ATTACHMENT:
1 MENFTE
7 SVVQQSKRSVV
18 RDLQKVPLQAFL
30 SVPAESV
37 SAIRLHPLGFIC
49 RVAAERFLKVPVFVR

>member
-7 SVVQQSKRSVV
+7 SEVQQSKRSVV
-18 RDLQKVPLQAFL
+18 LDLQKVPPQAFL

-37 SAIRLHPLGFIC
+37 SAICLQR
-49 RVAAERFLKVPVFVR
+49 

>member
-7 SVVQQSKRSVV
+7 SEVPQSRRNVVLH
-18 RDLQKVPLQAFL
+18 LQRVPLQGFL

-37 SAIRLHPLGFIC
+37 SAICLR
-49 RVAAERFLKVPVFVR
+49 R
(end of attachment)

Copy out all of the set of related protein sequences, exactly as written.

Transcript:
1 MENFTE
7 SVVQQSKRSVV
18 RDLQKVPLQAFL
30 SVPAESV
37 SAIRLHPLGFIC
49 RVAAERFLKVPVFVR

>member
-7 SVVQQSKRSVV
+7 SEVQQSKRSVV
-18 RDLQKVPLQAFL
+18 LDLQKVPPQAFL

-37 SAIRLHPLGFIC
+37 SAICLQR
-49 RVAAERFLKVPVFVR
+49 

>member
-7 SVVQQSKRSVV
+7 SEVPQSRRNVVLH
-18 RDLQKVPLQAFL
+18 LQRVPLQGFL

-37 SAIRLHPLGFIC
+37 SAICLR
-49 RVAAERFLKVPVFVR
+49 R